Meanwhile, the English throne was taken by Harold II, supported by Anglo-Saxon nobility. Harold was late king Edward’s brother in law (brother of the king’s widow). He took the English crown in spite of the fact that allegedly he earlier swore to be loyal to William of Normandy. The latter collected his army and invaded England; the crucial battle took place in Hastings, on October 14th 1066. William won and gained the nickname “Conqueror”, and Harold died in the battle.
The Bayeux Tapestry was created contemporarily; most likely soon after the Norman conquest. It an embroidered piece of cloth of 50 cm wide and almost 70 meters long. It is unknown when precisely, where and on whose commission this masterpiece was created; for the first time it appears in 1476 in the Bayeux cathedral inventory. Most of the scholars assume (on the basis of – among others – spelling of the inscriptions) that it was created by Englishmen, however the story point of view is Norman.
It is possible that the donor may have been Odo, mentioned above half-brother of William the Conqueror, the bishop of Bayeux since mid-11th century. After the conquest he also became the earl of Kent, so he was a rich man. He appears in the tapestry several times and already in the 18th century it has been noted that the estimated dating of the Tapestry coincides with the consecration of Bayeux cathedral in 1077. On the other hand, some scholars point out that the tapestry includes too much explicit erotic content to have been originally destined for the church interior. That, I think, may not be entirely true: in the Middle Ages sacrum and profanum were much more merged than we assume today; if obscene images appeared in the margins of sacred books, why wouldn’t they be permitted in other items belonging to the church?
Prof. George Garnett (St Hugh’s College, Oxford) published some time ago a paper in History Extra (BBC history service), analysing 93 penises included in the Bayeux Tapestry. Most of them belong to the horses, but there are also at least 5 depictions of completely nude men (and women, but those have no penises, obviously). Those figures adorn tapestry’s margins and most likely create bawdy comments to the main scenes. Indecent common stories often dealt with such issues as infidelity, betrayal or treason – those aspect may as well refer to the political games and the heroes of the main story included in the tapestry.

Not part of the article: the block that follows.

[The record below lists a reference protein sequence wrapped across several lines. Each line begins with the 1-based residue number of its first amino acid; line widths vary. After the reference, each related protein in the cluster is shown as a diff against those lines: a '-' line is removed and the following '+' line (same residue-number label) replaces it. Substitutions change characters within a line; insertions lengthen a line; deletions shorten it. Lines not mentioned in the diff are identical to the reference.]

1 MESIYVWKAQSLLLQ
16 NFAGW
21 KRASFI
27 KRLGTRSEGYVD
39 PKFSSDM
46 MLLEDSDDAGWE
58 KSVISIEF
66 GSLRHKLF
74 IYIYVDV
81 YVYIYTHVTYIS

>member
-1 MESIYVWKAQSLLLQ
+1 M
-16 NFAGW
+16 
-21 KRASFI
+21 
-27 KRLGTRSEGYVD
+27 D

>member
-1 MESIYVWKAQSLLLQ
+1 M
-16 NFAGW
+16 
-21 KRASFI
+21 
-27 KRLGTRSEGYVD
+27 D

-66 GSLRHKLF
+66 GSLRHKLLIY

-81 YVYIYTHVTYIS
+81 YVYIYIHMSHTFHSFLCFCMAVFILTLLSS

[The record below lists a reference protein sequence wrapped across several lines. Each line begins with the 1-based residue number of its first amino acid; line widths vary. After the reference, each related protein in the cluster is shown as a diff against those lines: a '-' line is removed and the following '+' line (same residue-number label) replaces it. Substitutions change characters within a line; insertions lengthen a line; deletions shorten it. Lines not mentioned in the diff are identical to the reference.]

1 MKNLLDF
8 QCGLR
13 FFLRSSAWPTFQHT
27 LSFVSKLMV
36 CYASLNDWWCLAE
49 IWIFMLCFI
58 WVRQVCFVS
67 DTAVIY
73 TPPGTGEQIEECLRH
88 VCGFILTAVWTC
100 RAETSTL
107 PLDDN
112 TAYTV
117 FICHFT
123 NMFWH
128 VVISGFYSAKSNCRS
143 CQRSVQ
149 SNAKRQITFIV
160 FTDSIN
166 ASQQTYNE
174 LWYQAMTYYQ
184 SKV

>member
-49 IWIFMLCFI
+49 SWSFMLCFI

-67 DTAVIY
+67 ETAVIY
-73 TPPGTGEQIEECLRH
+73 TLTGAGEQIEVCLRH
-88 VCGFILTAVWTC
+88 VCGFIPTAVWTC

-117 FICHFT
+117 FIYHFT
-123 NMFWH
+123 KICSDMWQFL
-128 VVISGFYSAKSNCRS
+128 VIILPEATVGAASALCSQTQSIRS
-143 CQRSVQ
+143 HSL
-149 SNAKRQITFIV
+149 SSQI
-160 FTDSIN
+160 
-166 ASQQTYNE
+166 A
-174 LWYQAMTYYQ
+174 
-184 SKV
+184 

Especially interesting piece is also a mysterious one: it depicts a woman that seems to be harassed by a young cleric. The inscription reads: Ubi unus clericus et Ælfgyva (a certain cleric and Ælfgyfa), but we can’t figure our today what it was about. Ælfgyfa remains unidentified (as, of course, “a certain cleric”), and only the gestures of the characters and the obscene depiction of a naked man in the lower margin suggest that it may refer to some scandal. It was probably well-known to the contemporary viewers.
The difference between our modern “liberated” times and the Middle Ages is interesting: note, that the “Game of Thrones” has been rated in the UK and Ireland as unsuitable for the viewers under 18. That is because of explicit sexual content, graphic depictions of violence and vulgar language. Meanwhile, more or less the same kind of content (perhaps without vulgar inscriptions) in the medieval England may actually have been exposed in a church! And even if it was somewhere else, I’m pretty sure no-one kept it out of sight of children – it was simply assumed that kids should learn how the world goes.